Tucking in a shirt with or without a belt
Some men believe that tucking in a shirt is ridiculous and even more so wearing a belt with it. They probably rebel against the idea of tucking a shirt with or without a belt because of a childhood 'trauma' of having to tuck in their shirt when they attended private school as kids.


Not all of us share the burden of a private school upbringing. Therefore, it is less of a trauma and more of a question if any sartorial rule applies here. So, is it ok to tuck a shirt with or without a belt? This article seeks to answer this question. 


The short answer: there's none; as long as you don't look sloppy (unless that's what you're going for), tucking in a shirt with or without a belt all depends on your body type and what you prefer.


When we had to dress up and go into an office, 'casual' daily wear would be a suit with some leather sneakers or Chelsea shoes. No tie. For reference; a 5'9" and trim guy; the belt feels like a weird breaking point at the midsection. A look is way cleaner and streamlined without the belt.


However, tucking in a shirt with a belt doesn't look bad if you are tall or pack a bit of tummy. In this case, the belt adds to a complete look. 



Again, there's no rule to this. However, we can offer a couple of pointers, for starters: if your pants have belt loops, and you're tucking, a belt can complement your look. The belt offers some extra waist tension that helps to keep your shirt tucked in. 


But, one sudden movement and your shirt tends to puff out. That's why wearing a concealed shirt stays belt is recommended. We mention how a shirt stays belt can keep your shirt tucked in, in this article here [Read More].


tucking in a shirt with or without a belt


Also, we would not recommend tucking anything into 5- pocket pants. The slimmer hips of 5-pocket pants leads to weird proportions. You can try to do the "French tuck" thing, where the front of your shirt is tucked but the back isn't, and solve some of the proportion problems with 5-pockets, but that's a very young-dude look that requires a lot of fiddling to maintain.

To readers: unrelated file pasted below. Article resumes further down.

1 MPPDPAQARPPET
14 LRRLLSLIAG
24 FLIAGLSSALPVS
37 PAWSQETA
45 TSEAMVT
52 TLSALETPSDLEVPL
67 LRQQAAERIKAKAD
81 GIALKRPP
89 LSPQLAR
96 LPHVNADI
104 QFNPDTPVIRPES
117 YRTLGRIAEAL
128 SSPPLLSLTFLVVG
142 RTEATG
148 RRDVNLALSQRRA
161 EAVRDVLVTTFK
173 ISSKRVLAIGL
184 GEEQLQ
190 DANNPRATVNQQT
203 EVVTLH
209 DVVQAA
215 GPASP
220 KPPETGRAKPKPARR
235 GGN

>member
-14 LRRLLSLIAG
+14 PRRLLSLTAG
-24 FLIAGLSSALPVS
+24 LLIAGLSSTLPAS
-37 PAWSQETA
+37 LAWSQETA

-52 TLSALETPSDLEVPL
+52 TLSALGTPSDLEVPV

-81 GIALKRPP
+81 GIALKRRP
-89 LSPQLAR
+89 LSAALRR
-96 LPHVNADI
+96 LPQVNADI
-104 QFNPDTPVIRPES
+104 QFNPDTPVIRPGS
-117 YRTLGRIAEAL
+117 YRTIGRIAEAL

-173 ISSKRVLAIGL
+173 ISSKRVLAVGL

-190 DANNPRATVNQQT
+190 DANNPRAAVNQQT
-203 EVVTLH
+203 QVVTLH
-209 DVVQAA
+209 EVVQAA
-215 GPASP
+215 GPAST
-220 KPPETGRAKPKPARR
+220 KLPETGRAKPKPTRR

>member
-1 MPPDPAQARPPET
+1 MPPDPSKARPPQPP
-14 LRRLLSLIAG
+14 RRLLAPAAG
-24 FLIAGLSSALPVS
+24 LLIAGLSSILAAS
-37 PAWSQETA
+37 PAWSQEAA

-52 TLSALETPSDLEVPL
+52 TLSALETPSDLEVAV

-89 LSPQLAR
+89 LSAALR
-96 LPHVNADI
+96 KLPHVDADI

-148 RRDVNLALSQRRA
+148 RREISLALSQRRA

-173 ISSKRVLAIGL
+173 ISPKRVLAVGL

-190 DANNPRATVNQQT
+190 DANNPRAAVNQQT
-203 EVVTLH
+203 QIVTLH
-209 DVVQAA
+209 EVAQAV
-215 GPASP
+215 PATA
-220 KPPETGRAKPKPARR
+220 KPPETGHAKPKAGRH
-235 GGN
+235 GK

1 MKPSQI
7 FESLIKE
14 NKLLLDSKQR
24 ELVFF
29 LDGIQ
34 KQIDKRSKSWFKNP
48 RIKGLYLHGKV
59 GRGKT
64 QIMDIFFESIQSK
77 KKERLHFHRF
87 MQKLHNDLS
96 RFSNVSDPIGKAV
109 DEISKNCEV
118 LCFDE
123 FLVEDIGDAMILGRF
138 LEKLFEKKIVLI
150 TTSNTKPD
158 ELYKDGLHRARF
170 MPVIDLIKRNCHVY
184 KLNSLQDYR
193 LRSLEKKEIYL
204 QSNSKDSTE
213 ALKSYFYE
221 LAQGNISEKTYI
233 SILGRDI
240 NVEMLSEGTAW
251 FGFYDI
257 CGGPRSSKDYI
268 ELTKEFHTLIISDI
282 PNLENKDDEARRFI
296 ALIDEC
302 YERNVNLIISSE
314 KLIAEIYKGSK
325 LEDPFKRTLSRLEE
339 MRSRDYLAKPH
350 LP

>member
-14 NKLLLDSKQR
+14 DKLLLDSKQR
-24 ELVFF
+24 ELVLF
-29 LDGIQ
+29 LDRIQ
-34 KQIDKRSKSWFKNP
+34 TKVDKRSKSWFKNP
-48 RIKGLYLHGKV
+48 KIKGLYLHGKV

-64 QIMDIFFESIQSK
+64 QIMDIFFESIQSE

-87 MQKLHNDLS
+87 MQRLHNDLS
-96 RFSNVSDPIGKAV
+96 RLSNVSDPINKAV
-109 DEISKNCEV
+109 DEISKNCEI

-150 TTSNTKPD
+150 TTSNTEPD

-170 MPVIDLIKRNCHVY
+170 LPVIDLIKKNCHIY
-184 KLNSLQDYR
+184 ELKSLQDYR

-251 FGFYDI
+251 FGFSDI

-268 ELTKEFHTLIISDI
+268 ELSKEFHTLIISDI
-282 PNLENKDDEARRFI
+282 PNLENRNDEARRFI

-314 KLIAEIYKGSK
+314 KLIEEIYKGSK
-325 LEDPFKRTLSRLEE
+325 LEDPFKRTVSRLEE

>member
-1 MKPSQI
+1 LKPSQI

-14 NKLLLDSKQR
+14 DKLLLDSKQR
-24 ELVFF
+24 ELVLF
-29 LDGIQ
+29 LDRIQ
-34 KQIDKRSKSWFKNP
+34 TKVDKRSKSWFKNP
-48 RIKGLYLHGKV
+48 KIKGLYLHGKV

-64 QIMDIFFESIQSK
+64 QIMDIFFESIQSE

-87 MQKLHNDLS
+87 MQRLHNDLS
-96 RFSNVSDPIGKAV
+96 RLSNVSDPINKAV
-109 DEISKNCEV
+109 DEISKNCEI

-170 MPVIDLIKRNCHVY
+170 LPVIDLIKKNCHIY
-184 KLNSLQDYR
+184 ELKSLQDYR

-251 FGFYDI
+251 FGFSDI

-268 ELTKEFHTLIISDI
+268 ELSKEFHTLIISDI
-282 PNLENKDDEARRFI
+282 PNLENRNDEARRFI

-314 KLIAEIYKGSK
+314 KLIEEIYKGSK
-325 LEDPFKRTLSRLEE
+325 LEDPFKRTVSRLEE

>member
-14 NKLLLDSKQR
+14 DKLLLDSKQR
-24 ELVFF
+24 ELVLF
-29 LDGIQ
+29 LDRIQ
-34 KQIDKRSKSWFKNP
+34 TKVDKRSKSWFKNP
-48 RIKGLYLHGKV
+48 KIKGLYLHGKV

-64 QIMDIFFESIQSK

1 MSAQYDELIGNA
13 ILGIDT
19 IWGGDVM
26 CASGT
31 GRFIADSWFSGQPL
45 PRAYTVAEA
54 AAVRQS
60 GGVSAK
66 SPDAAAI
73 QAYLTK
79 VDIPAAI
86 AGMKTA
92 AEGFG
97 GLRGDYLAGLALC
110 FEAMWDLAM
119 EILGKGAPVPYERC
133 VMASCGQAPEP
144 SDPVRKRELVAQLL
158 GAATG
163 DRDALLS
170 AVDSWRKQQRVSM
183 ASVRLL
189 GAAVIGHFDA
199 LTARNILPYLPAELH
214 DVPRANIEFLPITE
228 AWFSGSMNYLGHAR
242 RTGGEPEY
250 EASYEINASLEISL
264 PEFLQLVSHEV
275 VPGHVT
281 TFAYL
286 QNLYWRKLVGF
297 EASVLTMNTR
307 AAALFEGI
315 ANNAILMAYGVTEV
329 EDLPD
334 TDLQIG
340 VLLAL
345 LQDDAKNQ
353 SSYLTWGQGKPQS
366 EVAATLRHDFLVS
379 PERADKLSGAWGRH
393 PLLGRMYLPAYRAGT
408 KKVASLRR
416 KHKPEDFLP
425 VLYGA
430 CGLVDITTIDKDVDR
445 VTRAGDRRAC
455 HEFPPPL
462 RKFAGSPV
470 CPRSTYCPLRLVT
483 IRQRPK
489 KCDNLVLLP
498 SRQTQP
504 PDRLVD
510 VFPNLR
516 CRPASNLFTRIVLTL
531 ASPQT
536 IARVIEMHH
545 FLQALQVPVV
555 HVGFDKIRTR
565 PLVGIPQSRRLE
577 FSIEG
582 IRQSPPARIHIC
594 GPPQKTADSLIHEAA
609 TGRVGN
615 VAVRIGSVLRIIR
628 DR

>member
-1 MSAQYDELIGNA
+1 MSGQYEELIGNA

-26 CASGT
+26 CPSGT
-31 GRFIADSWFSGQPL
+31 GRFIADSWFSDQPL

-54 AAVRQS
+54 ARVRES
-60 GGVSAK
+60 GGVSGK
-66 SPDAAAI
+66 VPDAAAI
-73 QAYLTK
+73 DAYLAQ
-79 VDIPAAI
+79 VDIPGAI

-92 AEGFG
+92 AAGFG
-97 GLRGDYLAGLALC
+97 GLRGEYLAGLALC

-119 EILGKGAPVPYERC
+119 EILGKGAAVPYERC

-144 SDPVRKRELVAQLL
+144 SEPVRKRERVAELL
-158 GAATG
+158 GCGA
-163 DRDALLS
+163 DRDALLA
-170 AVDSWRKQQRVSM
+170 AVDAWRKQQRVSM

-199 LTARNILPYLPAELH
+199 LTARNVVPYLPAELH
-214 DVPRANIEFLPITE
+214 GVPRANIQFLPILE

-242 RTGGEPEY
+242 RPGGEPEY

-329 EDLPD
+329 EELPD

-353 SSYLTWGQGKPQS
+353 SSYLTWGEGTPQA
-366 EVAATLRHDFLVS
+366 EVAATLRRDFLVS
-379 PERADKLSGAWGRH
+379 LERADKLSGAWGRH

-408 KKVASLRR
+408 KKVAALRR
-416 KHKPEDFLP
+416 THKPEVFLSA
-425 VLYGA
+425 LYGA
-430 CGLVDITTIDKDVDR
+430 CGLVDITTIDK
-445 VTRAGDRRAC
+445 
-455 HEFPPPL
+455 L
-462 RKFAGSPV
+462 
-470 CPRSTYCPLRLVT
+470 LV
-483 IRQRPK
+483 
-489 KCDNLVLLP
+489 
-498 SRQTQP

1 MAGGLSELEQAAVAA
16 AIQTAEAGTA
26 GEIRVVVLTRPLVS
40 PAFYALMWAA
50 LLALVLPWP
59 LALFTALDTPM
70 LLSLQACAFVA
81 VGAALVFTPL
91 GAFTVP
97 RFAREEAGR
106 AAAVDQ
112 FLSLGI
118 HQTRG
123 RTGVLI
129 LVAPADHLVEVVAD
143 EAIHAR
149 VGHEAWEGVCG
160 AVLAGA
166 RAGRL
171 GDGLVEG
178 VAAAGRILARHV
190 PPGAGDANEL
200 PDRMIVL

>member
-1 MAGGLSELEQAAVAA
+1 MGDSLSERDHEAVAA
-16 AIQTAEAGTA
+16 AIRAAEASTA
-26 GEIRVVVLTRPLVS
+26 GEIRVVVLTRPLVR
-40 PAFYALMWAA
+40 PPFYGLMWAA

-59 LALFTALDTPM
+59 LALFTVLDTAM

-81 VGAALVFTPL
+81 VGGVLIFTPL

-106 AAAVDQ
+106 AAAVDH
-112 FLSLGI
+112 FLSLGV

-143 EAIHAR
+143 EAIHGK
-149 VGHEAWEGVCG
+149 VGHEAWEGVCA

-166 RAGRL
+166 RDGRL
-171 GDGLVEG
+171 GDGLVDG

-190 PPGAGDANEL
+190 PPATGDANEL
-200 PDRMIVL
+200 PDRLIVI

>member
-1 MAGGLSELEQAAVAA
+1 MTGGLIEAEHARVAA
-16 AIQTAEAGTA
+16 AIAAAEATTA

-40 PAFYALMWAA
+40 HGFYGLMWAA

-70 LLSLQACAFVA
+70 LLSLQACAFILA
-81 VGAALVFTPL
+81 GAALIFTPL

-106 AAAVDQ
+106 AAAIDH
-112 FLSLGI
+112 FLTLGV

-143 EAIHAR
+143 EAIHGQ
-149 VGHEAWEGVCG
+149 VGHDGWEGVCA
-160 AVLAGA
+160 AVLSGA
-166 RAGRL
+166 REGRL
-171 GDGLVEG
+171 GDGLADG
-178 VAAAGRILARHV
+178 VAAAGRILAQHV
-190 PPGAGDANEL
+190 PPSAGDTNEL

Suit trousers, made from thin and drapey: wool, silk, and synthetic fabrics, should neatly hang from the waist, so a belt helps to cinch them in place and meets symmetrically with a necktie hanging down shirt. 


A belt in pant loops stylistically pairs with an accompanying tie covering shirt buttons, so do all outfits lacking a necktie. For example: in his designer black mock turtlenecks or wearing the Ultrafine Merino T-Shirts, Steve Jobs still looked very acceptable absent a belt.


So, it's up to you - but please note: tuck nothing into cargo pants unless you're going for that "Ask me about the Bible verse painted on my AR-15" look.



We tend to support both decisions to tuck shirts into pants with or without a belt.


A tucked shirt without a belt generates a casual look, for its reputation of the expected norm and the frequency guys physically able to pull off the look opt for the same.


Are you of a height at only 5'8" and managing to maintain a 33" waistline, then you don't need a distracting horizontal line to bisect your body and make me look shorter. 


While in the past wearing a suit sans belt tended to be frowned upon, but with suits now worn less often for work in business offices, the look has been promoted as snazzy and modeled enough as such that today consider it a sleek polished look acceptable for a night out at the theater, a party, etc. 

So, nowadays you can skip the belt with suit trousers, just as people have done for years with blue jeans.


Jeans are crafted from thickly woven cotton denim, a fabric that keeps its shape and form worn around the hips, where pelvis bone anchors them in place. Figure by wearing a neat tucked-in shirt, either a button-down oxford cloth or sometimes a polo, it appears as if you accidentally forgot the belt.


But with a button-down shirt, tie, sportcoat, belts suffice for business or other dress-up occasions. So, tucking in  a shirt with or without a belt - it's up to you to decide.